Superman: The Last Son by Geoff Johns and Richard Donner

Title: Superman: The Last Son.
Writer(s): Goeff Johns & Richard Donner.
Artist(s): Adam Kubert, Eric Powell, Arthur Adams, Eric Wight, Joe Kubert, Phil Jimenez, Andy Lanning, Rags Morales, Mark Farmer, Tony S. Daniel, Gary Frank, Jonathan Sibal & Stéphane Roux.
Colourist(s): Dave Stewart, Edgar Delgado, Alex Sinclair, Lee Loughridge, Joe Kubert, Pete Carlsson, Jeromy Cox, Brad Anderson & Karine Boccanfuso.
Letterer(s): Rob Leigh, Nick J. Napolitano, Travis Lanham, Phil Balsman & Joe Kubert.
PublisherDC Comics.

: Hardcover – Deluxe edition.
Release Date: March 9th 2021.
Pages: 288.
Genre(s): Comics, Science-Fiction.
ISBN13: 9781779509116.
My Overall Rating:

Rating: 3.5 out of 5.


You can find out more about my thoughts by visiting me over on my blog here:

Roars & Echoes.



14 thoughts on “Superman: The Last Son by Geoff Johns and Richard Donner

  1. The only Bizarro storyline I enjoyed was an Elseworld’s one where Bizarro was the only Superman and ended up giving his life for either Lois or the world. It was wicked sad. But I don’t care for him as a character overall 😦

    Liked by 1 person

    1. Wow, that does sound very sad. In this story, Bizarro has his own version of Lois on Bizarro World. It’s “twisted” but the story wasn’t meant to be too emotional. It was mostly to get us to understand how Bizarro talks and understands the world (the whole inverted thing).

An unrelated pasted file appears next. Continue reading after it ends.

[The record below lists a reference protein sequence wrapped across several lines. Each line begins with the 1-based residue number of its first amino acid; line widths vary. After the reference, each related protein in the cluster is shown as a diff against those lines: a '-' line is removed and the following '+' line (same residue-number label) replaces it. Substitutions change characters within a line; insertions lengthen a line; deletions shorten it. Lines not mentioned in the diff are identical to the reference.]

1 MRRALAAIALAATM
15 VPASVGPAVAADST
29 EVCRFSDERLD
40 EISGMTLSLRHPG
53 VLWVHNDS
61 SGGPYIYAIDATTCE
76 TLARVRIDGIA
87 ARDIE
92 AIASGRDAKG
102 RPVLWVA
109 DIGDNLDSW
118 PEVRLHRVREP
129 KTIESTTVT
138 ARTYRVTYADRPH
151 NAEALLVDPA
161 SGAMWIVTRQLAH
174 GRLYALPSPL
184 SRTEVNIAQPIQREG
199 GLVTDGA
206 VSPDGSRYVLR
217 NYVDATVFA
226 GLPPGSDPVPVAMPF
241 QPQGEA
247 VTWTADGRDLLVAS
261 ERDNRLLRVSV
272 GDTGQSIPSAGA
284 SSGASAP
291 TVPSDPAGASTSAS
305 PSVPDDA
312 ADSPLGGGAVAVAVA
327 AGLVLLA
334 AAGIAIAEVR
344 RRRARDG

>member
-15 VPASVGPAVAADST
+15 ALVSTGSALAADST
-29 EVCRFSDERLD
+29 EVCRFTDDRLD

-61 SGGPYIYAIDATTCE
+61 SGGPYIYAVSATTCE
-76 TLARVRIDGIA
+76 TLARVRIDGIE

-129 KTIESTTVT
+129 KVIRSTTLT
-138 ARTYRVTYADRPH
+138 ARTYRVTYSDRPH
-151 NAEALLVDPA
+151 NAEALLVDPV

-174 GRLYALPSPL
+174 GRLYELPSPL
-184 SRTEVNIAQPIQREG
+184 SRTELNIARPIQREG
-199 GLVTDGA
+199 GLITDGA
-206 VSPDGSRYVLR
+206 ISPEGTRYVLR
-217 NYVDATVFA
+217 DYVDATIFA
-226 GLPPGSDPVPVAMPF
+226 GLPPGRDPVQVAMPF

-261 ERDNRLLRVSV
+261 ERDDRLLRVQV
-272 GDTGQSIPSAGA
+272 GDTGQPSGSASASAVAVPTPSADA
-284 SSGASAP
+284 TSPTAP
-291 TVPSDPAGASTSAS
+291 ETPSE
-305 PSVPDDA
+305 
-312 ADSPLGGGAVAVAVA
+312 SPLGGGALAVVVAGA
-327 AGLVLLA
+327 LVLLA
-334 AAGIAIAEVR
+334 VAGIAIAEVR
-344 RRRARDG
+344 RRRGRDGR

I can’t say I’m a huge fan of his character either. I mean, if we ever get a live-action version of Bizarro, I’ll be truly excited and curious as to how they pull it off but the odds of that happening for now are quite slim.

      Liked by 1 person

  2. This surfaced a couple thoughts. The first was about these collections that gather together different runs of a bigger series into what appears to be one storyline, and how well you think they flow as a single story. This contains issues 844 to 846 but is missing 847 to 850, then it includes 851, etc. Do you think this way of collecting leaves us with something less, or do you think it works to strengthen the storyline? I see you did mention stories at the end being forgettable and bonuses, but I’m not sure which issues made up those stories.

    The other thought I had was with these stories focusing more on the action than the emotion, and whether one or the other might resonate more with the larger target audience, whoever they happen to be. When younger I can see myself more drawn to action stories than emotional stories. And yet thinking back to my favorite comic book stories of my youth the ones that come to mind immediately are the more emotional stories. They stick with me longer, regardless of how much I might have enjoyed the more action-based stories. I’m not sure where I’m going with this line of thought, but I’ll let you know if I ever get there. 🙂

    Liked by 1 person